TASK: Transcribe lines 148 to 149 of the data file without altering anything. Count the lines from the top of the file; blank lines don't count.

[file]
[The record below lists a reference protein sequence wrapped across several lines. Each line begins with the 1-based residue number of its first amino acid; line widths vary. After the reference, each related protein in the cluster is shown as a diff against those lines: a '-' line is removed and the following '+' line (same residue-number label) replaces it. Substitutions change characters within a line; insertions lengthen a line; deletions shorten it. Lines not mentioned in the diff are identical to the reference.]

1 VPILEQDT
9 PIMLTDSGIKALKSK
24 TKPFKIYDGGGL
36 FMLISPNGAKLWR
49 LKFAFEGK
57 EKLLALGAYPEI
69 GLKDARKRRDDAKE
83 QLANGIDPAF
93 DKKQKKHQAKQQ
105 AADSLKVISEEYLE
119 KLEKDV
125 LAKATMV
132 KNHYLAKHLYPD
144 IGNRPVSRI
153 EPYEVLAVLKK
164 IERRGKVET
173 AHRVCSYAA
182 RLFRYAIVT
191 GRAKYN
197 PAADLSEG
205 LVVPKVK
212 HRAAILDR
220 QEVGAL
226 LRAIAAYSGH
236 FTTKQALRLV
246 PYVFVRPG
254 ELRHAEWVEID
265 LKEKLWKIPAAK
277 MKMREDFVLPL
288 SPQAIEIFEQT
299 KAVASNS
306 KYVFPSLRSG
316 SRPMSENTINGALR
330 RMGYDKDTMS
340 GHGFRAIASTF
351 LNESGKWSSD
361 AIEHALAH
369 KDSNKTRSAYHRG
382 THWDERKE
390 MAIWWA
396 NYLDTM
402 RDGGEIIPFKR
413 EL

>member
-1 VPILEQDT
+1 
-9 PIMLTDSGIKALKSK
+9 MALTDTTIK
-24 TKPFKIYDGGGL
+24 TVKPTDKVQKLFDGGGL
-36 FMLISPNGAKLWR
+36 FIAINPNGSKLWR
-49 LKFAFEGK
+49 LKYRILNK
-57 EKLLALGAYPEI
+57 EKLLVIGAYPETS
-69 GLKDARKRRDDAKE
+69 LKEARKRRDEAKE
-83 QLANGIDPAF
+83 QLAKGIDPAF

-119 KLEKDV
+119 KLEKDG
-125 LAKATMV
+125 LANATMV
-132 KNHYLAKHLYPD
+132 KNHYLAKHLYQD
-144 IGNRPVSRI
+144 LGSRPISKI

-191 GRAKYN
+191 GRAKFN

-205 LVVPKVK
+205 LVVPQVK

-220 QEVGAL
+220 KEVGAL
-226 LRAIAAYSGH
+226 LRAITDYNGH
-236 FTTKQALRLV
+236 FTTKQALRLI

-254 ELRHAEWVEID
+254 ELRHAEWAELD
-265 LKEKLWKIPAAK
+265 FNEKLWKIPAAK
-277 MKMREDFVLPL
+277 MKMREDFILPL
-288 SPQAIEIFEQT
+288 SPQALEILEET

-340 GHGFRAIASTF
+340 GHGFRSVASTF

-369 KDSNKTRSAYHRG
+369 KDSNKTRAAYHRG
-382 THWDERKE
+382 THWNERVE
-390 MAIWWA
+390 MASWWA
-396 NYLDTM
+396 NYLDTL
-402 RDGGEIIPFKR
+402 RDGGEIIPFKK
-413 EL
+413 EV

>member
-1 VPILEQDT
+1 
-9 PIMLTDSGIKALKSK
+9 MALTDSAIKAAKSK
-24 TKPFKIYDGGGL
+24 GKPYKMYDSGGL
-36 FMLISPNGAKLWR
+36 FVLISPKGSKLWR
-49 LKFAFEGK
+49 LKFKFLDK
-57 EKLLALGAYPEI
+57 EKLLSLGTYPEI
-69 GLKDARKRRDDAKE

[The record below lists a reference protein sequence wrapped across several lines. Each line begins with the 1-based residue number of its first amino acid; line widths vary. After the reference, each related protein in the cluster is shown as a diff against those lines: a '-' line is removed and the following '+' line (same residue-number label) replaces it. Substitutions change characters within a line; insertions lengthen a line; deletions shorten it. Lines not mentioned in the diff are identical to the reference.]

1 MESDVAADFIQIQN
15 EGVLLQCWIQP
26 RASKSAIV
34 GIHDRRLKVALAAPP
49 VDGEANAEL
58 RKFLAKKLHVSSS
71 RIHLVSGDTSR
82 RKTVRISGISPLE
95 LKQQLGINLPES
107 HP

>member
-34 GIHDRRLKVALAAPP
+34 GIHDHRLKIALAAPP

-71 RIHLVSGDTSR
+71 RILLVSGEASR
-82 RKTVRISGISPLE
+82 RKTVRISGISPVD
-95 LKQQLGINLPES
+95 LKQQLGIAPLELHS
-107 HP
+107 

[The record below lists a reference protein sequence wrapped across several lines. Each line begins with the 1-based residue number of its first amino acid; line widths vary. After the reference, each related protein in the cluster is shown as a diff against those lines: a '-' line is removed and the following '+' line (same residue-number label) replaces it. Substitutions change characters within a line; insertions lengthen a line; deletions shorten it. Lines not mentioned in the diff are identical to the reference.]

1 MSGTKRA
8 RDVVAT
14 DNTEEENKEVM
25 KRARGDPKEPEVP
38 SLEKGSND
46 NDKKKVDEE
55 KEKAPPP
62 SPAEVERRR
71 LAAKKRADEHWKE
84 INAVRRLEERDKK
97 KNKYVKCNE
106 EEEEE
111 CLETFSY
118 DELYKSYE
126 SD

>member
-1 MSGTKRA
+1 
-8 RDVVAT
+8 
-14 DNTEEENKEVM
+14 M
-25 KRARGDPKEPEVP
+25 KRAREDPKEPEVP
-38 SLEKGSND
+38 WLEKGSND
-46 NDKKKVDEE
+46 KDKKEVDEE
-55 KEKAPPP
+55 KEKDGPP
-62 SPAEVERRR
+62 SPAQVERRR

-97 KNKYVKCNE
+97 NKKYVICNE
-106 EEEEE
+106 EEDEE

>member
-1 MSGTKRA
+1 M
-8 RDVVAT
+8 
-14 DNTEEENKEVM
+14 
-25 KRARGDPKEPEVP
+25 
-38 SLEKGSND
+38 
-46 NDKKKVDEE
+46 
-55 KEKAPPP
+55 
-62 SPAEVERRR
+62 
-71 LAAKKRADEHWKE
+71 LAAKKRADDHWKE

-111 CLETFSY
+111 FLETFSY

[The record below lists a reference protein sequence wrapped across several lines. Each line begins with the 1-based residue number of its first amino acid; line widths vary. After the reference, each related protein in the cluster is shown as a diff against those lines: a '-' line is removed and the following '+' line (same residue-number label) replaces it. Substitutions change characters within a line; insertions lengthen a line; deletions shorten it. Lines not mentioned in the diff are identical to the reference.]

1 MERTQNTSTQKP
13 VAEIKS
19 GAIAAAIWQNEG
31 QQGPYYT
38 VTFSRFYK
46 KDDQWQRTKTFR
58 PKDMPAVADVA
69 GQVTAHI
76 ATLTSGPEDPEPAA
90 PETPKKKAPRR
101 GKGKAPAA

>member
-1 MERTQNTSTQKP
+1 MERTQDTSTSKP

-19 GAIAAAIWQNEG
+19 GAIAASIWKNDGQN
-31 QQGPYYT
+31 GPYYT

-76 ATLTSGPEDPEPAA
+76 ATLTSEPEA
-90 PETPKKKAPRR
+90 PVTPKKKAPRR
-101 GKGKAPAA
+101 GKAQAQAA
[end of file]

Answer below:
84 INAVRRLEERDKK
97 KNKYVKCNE